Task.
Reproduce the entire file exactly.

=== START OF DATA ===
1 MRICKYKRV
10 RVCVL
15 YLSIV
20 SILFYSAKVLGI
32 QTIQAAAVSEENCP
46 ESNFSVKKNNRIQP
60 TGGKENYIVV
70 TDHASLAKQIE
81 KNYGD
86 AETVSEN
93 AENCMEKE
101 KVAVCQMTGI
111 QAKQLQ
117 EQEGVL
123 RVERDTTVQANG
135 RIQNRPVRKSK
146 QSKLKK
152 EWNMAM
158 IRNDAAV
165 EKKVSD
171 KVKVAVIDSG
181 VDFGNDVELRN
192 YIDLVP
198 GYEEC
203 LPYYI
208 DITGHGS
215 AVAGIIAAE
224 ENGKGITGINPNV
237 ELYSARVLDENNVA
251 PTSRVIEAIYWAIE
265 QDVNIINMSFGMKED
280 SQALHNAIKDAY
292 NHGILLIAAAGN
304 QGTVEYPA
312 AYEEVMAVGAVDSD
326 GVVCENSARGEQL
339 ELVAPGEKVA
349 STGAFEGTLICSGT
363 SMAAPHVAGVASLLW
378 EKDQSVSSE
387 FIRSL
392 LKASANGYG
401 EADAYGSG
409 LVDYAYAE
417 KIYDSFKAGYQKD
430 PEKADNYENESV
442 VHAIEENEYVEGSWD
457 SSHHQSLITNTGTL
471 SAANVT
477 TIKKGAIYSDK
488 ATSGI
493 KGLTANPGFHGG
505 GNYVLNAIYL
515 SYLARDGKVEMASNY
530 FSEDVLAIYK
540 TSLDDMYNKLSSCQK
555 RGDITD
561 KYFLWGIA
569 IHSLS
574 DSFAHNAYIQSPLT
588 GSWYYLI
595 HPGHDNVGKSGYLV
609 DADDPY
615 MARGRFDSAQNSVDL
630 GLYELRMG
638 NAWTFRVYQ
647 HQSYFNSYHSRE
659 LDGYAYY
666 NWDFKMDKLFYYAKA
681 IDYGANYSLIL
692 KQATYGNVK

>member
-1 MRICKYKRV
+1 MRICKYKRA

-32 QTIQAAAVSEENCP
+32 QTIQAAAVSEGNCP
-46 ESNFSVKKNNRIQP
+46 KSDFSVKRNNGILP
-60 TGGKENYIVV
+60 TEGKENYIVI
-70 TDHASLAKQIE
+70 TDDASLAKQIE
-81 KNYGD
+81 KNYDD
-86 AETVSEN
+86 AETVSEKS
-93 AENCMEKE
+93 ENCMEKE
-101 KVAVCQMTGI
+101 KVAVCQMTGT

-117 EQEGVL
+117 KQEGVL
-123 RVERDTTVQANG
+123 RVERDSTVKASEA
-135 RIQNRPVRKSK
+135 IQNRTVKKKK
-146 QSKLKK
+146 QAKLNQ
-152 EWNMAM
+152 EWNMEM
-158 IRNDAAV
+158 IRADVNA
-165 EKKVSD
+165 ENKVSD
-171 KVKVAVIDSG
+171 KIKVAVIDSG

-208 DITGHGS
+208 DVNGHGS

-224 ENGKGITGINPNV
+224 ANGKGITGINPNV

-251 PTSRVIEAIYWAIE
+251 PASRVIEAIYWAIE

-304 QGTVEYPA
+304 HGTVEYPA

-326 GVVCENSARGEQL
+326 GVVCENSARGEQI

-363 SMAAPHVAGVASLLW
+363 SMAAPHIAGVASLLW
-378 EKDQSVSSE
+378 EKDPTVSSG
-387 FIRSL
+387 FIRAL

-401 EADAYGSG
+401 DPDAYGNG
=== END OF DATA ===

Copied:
1 MRICKYKRV
10 RVCVL
15 YLSIV
20 SILFYSAKVLGI
32 QTIQAAAVSEENCP
46 ESNFSVKKNNRIQP
60 TGGKENYIVV
70 TDHASLAKQIE
81 KNYGD
86 AETVSEN
93 AENCMEKE
101 KVAVCQMTGI
111 QAKQLQ
117 EQEGVL
123 RVERDTTVQANG
135 RIQNRPVRKSK
146 QSKLKK
152 EWNMAM
158 IRNDAAV
165 EKKVSD
171 KVKVAVIDSG
181 VDFGNDVELRN
192 YIDLVP
198 GYEEC
203 LPYYI
208 DITGHGS
215 AVAGIIAAE
224 ENGKGITGINPNV
237 ELYSARVLDENNVA
251 PTSRVIEAIYWAIE
265 QDVNIINMSFGMKED
280 SQALHNAIKDAY
292 NHGILLIAAAGN
304 QGTVEYPA
312 AYEEVMAVGAVDSD
326 GVVCENSARGEQL
339 ELVAPGEKVA
349 STGAFEGTLICSGT
363 SMAAPHVAGVASLLW
378 EKDQSVSSE
387 FIRSL
392 LKASANGYG
401 EADAYGSG
409 LVDYAYAE
417 KIYDSFKAGYQKD
430 PEKADNYENESV
442 VHAIEENEYVEGSWD
457 SSHHQSLITNTGTL
471 SAANVT
477 TIKKGAIYSDK
488 ATSGI
493 KGLTANPGFHGG
505 GNYVLNAIYL
515 SYLARDGKVEMASNY
530 FSEDVLAIYK
540 TSLDDMYNKLSSCQK
555 RGDITD
561 KYFLWGIA
569 IHSLS
574 DSFAHNAYIQSPLT
588 GSWYYLI
595 HPGHDNVGKSGYLV
609 DADDPY
615 MARGRFDSAQNSVDL
630 GLYELRMG
638 NAWTFRVYQ
647 HQSYFNSYHSRE
659 LDGYAYY
666 NWDFKMDKLFYYAKA
681 IDYGANYSLIL
692 KQATYGNVK

>member
-1 MRICKYKRV
+1 MRICKYKRA

-32 QTIQAAAVSEENCP
+32 QTIQAAAVSEGNCP
-46 ESNFSVKKNNRIQP
+46 KSDFSVKRNNGILP
-60 TGGKENYIVV
+60 TEGKENYIVI
-70 TDHASLAKQIE
+70 TDDASLAKQIE
-81 KNYGD
+81 KNYDD
-86 AETVSEN
+86 AETVSEKS
-93 AENCMEKE
+93 ENCMEKE
-101 KVAVCQMTGI
+101 KVAVCQMTGT

-117 EQEGVL
+117 KQEGVL
-123 RVERDTTVQANG
+123 RVERDSTVKASEA
-135 RIQNRPVRKSK
+135 IQNRTVKKKK
-146 QSKLKK
+146 QAKLNQ
-152 EWNMAM
+152 EWNMEM
-158 IRNDAAV
+158 IRADVNA
-165 EKKVSD
+165 ENKVSD
-171 KVKVAVIDSG
+171 KIKVAVIDSG

-208 DITGHGS
+208 DVNGHGS

-224 ENGKGITGINPNV
+224 ANGKGITGINPNV

-251 PTSRVIEAIYWAIE
+251 PASRVIEAIYWAIE

-304 QGTVEYPA
+304 HGTVEYPA

-326 GVVCENSARGEQL
+326 GVVCENSARGEQI

-363 SMAAPHVAGVASLLW
+363 SMAAPHIAGVASLLW
-378 EKDQSVSSE
+378 EKDPTVSSG
-387 FIRSL
+387 FIRAL

-401 EADAYGSG
+401 DPDAYGNG